Data from: Crossing the uncrossable: novel trans-valley biogeographic patterns revealed in the genetic history of low dispersal mygalomorph spiders (Antrodiaetidae, Antrodiaetus) from California

Marshal Hedin, James Starrett & Cheryl Hayashi
Antrodiaetus riversi is a dispersal-limited, habitat specialized mygalomorph spider species endemic to mesic woodlands of northern and central California. Here we build upon prior phylogeographic research using a much larger geographic sample and include additional nuclear genes, providing more detailed biogeographic insights throughout the range of this complex. Of particular interest is the uncovering of unexpected and replicated trans-valley biogeographic patterns, where in two separate genetic clades western haplotypes in the California south Coast Ranges...

Data from: Convergent evolution of alternative developmental trajectories associated with diapause in African and South American killifish

Andrew I. Furness, David N. Reznick, Mark S. Springer & Robert W. Meredith
Annual killifish adapted to life in seasonally ephemeral water-bodies exhibit desiccation resistant eggs that can undergo diapause, a period of developmental arrest, enabling them to traverse the otherwise inhospitable dry season. Environmental cues that potentially indicate the season can govern whether eggs enter a stage of diapause mid-way through development or skip this diapause and instead undergo direct development. We report, based on construction of a supermatrix phylogenetic tree of the order Cyprinodontiformes and a...

An ancient and eroded social supergene is widespread across Formica ants

Alan Brelsford, Jessica Purcell, Amaury Avril, Patrick Tran Van, Junxia Zhang, Timothée Brütsch, Liselotte Sundström, Heikki Helanterä & Michel Chapuisat
Supergenes, clusters of tightly linked genes, play a key role in the evolution of complex adaptive variation. While supergenes have been identified in many species, we lack an understanding of their origin, evolution and persistence. Here, we uncover 20-40 MY of evolutionary history of a supergene associated with polymorphic social organization in Formica ants. We show that five Formica species exhibit homologous divergent haplotypes spanning 11 Mbp on chromosome 3. Despite the size of the...

Data for differential feeding responses of several bee species to sugar sources containing Iridomyrmecin, an Argentine ant trail pheromone component

Erin Wilson Rankin, Jacob Cecala, Dong-Hwan Choe & Nohely Hernandez Pineda
These data describe the bioassays associated with published article, doi: 10.1007/s10905-020-09748-8 (Differential Feeding Responses of Several Bee Species to Sugar Sources Containing Iridomyrmecin, an Argentine Ant Trail Pheromone Component). We investigated the response of three commercially important pollinator species to a pheromone deposited by Argentine ants at a food source. The Argentine ant Linepithema humile is one of the most invasive and problematic ant species; it has been introduced to Mediterranean-type habitats around the globe....

Development of the early Cambrian oryctocephalid trilobite Oryctocarella duyunensis from western Hunan, China

Tao Dai, Nigel Hughes, Xingliang Zhang & Shanchi Peng
Abundant articulated specimens of the oryctocarine trilobite Oryctocarella duyunensis from the lower Cambrian (Stage 4, Series 2) Balang Formation at the Bulin section in western Hunan Province, South China, permit the description of all meraspid degrees. The maximum number of thoracic segments observed in this collection is 11. Meraspid growth was accompanied by progressive and gradual change in overall form, and this animal showed an homonomously segmented trunk with variation in the number of pygidial...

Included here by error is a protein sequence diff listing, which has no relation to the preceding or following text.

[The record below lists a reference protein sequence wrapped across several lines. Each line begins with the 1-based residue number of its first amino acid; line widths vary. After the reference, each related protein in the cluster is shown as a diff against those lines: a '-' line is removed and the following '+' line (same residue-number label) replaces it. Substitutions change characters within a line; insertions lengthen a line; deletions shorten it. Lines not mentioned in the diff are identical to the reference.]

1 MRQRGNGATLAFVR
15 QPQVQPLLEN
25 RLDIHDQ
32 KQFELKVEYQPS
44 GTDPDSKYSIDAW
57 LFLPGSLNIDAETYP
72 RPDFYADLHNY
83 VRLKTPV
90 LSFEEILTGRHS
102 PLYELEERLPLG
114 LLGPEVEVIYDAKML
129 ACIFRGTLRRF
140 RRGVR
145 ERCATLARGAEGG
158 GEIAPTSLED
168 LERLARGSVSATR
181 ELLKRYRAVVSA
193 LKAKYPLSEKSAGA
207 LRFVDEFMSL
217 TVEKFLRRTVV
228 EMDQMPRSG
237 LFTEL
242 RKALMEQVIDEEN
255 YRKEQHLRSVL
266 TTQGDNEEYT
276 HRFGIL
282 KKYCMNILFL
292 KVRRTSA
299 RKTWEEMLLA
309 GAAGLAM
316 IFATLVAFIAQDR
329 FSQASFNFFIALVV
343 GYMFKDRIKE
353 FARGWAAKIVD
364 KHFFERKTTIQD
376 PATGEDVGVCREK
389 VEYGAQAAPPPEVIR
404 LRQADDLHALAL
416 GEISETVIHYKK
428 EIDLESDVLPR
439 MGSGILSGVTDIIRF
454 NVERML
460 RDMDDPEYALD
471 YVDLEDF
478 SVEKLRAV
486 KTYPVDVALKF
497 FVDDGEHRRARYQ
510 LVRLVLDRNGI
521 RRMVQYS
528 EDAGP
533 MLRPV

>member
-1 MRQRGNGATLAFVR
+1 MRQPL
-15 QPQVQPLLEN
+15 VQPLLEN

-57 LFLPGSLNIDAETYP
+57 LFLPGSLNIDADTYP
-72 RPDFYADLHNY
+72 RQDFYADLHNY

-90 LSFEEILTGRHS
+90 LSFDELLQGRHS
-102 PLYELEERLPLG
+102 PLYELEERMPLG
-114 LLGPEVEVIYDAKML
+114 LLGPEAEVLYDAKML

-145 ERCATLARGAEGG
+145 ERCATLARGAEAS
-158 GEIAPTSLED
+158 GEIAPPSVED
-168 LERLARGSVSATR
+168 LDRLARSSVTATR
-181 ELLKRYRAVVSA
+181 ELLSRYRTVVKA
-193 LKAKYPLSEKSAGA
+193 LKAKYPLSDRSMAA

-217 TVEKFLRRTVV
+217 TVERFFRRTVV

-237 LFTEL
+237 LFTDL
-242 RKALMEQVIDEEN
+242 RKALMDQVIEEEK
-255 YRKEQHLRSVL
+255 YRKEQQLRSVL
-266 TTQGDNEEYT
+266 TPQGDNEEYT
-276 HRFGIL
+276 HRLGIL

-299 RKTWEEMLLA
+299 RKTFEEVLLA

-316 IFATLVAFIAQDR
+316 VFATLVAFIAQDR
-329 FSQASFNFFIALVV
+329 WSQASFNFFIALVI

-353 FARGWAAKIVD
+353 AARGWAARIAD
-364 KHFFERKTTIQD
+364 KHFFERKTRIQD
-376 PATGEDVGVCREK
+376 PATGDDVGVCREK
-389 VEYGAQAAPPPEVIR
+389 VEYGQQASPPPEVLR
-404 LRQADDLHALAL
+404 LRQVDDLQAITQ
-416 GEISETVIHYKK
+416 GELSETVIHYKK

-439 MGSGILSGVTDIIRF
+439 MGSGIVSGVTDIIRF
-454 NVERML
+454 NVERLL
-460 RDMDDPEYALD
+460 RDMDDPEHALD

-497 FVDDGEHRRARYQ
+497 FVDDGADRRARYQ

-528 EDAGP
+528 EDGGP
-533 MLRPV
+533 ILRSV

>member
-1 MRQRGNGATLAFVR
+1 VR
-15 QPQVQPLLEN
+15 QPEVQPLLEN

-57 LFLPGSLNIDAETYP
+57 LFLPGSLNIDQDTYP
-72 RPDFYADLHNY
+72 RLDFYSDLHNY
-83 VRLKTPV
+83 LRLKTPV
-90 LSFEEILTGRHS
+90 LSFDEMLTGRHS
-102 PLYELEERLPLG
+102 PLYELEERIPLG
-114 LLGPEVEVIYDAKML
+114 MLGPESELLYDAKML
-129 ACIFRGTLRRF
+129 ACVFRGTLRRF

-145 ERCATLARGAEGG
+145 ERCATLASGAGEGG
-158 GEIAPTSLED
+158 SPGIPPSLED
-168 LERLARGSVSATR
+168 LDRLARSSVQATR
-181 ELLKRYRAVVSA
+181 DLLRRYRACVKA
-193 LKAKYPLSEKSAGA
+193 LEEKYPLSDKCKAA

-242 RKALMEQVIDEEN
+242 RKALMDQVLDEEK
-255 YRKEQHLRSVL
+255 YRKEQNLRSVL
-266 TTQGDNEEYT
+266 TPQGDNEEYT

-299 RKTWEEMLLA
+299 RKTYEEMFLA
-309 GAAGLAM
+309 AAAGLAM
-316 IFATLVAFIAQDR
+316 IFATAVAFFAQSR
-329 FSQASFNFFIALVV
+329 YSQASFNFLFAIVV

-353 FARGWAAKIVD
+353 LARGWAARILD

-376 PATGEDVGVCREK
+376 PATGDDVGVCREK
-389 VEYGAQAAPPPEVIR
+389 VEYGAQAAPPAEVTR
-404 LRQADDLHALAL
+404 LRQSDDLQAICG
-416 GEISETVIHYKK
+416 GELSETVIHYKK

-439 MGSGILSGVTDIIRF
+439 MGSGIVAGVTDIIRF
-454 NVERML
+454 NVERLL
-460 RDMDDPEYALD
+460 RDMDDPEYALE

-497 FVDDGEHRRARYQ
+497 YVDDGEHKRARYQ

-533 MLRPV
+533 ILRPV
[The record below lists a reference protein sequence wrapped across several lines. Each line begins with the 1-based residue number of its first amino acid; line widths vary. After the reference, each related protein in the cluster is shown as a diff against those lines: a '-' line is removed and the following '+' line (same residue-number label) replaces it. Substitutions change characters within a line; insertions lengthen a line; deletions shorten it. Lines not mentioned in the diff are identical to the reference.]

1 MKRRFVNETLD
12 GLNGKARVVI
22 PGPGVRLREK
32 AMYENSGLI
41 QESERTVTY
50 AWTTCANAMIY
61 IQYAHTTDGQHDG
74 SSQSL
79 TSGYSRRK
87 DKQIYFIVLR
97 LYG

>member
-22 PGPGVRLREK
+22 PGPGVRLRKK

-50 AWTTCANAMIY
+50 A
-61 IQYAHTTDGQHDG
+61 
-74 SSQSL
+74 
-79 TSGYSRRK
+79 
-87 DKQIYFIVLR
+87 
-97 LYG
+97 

Data from: Rapid evolution and plasticity of genitalia

E. Dale Broder, Cameron K. Ghalambor, Corey A. Handelsman, Emily W. Ruell, David N. Reznick & Lisa M. Angeloni
Genital morphology exhibits tremendous variation and is intimately linked with fitness. Sexual selection, nonmating natural selection, and neutral forces have been explored as potential drivers of genital divergence. Though less explored, genitalia may also be plastic in response to the developmental environment. In poeciliid fishes, the length of the male intromittent organ, the gonopodium, may be driven by sexual selection if longer gonopodia attract females or aid in forced copulation attempts, or by nonmating natural...

Ediacara growing pains: Modular addition and development in Dickinsonia costata

Scott Evans, James G. Gehling, Douglas Erwin & Mary Droser
Constraining patterns of growth using directly observable and quantifiable characteristics can reveal a wealth of information regarding the biology of the Ediacara Biota – the oldest macroscopic, complex community forming organisms in the fossil record. However, these rely on individuals captured at an instant in time at various growth stages, and so different interpretations can be derived from the same material. Here we leverage newly discovered and well-preserved Dickinsonia costata Sprigg 1947 from South Australia,...

Data for: Theoretical and practical considerations when using retroelement insertions to estimate species trees in the anomaly zone

Erin Molloy, John Gatesy & Mark Springer
A potential shortcoming of concatenation methods for species tree estimation is their failure to account for incomplete lineage sorting. Coalescent methods address this problem but make various assumptions that, if violated, can result in worse performance than concatenation. Given the challenges of analyzing DNA sequences with both concatenation and coalescent methods, retroelement insertions (RIs) have emerged as powerful phylogenomic markers for species tree estimation. Here, we show that two recently proposed quartet-based methods, SDPquartets and...